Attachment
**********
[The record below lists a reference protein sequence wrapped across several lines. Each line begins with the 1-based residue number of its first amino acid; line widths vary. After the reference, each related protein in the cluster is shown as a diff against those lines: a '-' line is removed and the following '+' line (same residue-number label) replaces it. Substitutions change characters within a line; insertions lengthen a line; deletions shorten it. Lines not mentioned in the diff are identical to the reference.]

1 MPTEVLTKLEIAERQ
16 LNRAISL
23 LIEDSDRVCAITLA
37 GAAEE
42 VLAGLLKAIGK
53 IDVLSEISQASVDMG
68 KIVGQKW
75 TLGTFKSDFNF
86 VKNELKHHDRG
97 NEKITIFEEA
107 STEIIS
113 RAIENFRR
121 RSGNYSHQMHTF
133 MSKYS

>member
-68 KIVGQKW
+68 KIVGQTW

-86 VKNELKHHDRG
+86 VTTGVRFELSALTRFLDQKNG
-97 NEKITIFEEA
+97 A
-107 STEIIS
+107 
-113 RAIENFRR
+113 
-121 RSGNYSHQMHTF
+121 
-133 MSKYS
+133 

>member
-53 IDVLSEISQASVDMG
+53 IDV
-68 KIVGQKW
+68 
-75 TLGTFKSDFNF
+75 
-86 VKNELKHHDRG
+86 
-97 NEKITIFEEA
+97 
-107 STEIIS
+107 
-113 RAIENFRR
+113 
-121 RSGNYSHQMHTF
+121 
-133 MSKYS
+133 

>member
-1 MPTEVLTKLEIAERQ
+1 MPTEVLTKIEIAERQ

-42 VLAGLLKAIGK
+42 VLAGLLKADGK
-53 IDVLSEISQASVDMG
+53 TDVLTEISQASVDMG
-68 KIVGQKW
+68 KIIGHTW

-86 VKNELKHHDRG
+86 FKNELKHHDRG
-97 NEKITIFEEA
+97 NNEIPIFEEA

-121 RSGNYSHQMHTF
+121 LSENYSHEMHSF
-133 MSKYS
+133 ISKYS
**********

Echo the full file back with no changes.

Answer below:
[The record below lists a reference protein sequence wrapped across several lines. Each line begins with the 1-based residue number of its first amino acid; line widths vary. After the reference, each related protein in the cluster is shown as a diff against those lines: a '-' line is removed and the following '+' line (same residue-number label) replaces it. Substitutions change characters within a line; insertions lengthen a line; deletions shorten it. Lines not mentioned in the diff are identical to the reference.]

1 MPTEVLTKLEIAERQ
16 LNRAISL
23 LIEDSDRVCAITLA
37 GAAEE
42 VLAGLLKAIGK
53 IDVLSEISQASVDMG
68 KIVGQKW
75 TLGTFKSDFNF
86 VKNELKHHDRG
97 NEKITIFEEA
107 STEIIS
113 RAIENFRR
121 RSGNYSHQMHTF
133 MSKYS

>member
-68 KIVGQKW
+68 KIVGQTW

-86 VKNELKHHDRG
+86 VTTGVRFELSALTRFLDQKNG
-97 NEKITIFEEA
+97 A
-107 STEIIS
+107 
-113 RAIENFRR
+113 
-121 RSGNYSHQMHTF
+121 
-133 MSKYS
+133 

>member
-53 IDVLSEISQASVDMG
+53 IDV
-68 KIVGQKW
+68 
-75 TLGTFKSDFNF
+75 
-86 VKNELKHHDRG
+86 
-97 NEKITIFEEA
+97 
-107 STEIIS
+107 
-113 RAIENFRR
+113 
-121 RSGNYSHQMHTF
+121 
-133 MSKYS
+133 

>member
-1 MPTEVLTKLEIAERQ
+1 MPTEVLTKIEIAERQ

-42 VLAGLLKAIGK
+42 VLAGLLKADGK
-53 IDVLSEISQASVDMG
+53 TDVLTEISQASVDMG
-68 KIVGQKW
+68 KIIGHTW

-86 VKNELKHHDRG
+86 FKNELKHHDRG
-97 NEKITIFEEA
+97 NNEIPIFEEA

-121 RSGNYSHQMHTF
+121 LSENYSHEMHSF
-133 MSKYS
+133 ISKYS